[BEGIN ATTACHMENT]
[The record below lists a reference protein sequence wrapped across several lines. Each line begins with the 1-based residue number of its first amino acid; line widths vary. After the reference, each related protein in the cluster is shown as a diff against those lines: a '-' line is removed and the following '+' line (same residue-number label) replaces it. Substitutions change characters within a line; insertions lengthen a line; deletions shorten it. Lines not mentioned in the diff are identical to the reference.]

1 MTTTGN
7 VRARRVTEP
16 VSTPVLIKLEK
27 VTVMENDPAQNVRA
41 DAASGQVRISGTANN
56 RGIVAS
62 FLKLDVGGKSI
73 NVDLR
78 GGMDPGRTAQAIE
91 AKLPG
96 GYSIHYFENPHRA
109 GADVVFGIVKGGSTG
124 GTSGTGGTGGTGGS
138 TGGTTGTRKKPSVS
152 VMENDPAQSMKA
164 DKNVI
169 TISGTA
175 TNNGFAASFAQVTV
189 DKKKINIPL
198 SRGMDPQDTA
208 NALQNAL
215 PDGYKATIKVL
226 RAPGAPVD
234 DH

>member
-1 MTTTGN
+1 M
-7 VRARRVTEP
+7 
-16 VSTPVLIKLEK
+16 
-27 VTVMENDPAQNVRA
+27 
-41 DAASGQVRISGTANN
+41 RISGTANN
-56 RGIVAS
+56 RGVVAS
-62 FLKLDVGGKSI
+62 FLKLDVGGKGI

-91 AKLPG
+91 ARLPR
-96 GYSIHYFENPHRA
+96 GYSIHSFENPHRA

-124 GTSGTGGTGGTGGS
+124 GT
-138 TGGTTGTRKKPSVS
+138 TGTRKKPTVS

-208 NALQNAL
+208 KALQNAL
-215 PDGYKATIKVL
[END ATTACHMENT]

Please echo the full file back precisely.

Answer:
[The record below lists a reference protein sequence wrapped across several lines. Each line begins with the 1-based residue number of its first amino acid; line widths vary. After the reference, each related protein in the cluster is shown as a diff against those lines: a '-' line is removed and the following '+' line (same residue-number label) replaces it. Substitutions change characters within a line; insertions lengthen a line; deletions shorten it. Lines not mentioned in the diff are identical to the reference.]

1 MTTTGN
7 VRARRVTEP
16 VSTPVLIKLEK
27 VTVMENDPAQNVRA
41 DAASGQVRISGTANN
56 RGIVAS
62 FLKLDVGGKSI
73 NVDLR
78 GGMDPGRTAQAIE
91 AKLPG
96 GYSIHYFENPHRA
109 GADVVFGIVKGGSTG
124 GTSGTGGTGGTGGS
138 TGGTTGTRKKPSVS
152 VMENDPAQSMKA
164 DKNVI
169 TISGTA
175 TNNGFAASFAQVTV
189 DKKKINIPL
198 SRGMDPQDTA
208 NALQNAL
215 PDGYKATIKVL
226 RAPGAPVD
234 DH

>member
-1 MTTTGN
+1 M
-7 VRARRVTEP
+7 
-16 VSTPVLIKLEK
+16 
-27 VTVMENDPAQNVRA
+27 
-41 DAASGQVRISGTANN
+41 RISGTANN
-56 RGIVAS
+56 RGVVAS
-62 FLKLDVGGKSI
+62 FLKLDVGGKGI

-91 AKLPG
+91 ARLPR
-96 GYSIHYFENPHRA
+96 GYSIHSFENPHRA

-124 GTSGTGGTGGTGGS
+124 GT
-138 TGGTTGTRKKPSVS
+138 TGTRKKPTVS

-208 NALQNAL
+208 KALQNAL
-215 PDGYKATIKVL